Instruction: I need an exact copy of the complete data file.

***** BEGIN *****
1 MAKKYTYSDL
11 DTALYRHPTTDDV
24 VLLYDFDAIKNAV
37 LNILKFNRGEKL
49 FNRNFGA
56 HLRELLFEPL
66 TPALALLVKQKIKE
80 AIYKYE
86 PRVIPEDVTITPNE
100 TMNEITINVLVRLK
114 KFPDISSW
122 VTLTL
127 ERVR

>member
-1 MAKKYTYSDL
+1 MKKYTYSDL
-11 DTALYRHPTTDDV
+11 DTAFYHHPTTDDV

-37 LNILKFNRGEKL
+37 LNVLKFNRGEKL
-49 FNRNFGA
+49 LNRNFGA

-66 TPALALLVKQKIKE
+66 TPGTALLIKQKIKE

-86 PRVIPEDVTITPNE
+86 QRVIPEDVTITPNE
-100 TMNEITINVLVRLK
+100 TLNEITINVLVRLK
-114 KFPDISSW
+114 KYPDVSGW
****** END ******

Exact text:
1 MAKKYTYSDL
11 DTALYRHPTTDDV
24 VLLYDFDAIKNAV
37 LNILKFNRGEKL
49 FNRNFGA
56 HLRELLFEPL
66 TPALALLVKQKIKE
80 AIYKYE
86 PRVIPEDVTITPNE
100 TMNEITINVLVRLK
114 KFPDISSW
122 VTLTL
127 ERVR

>member
-1 MAKKYTYSDL
+1 MKKYTYSDL
-11 DTALYRHPTTDDV
+11 DTAFYHHPTTDDV

-37 LNILKFNRGEKL
+37 LNVLKFNRGEKL
-49 FNRNFGA
+49 LNRNFGA

-66 TPALALLVKQKIKE
+66 TPGTALLIKQKIKE

-86 PRVIPEDVTITPNE
+86 QRVIPEDVTITPNE
-100 TMNEITINVLVRLK
+100 TLNEITINVLVRLK
-114 KFPDISSW
+114 KYPDVSGW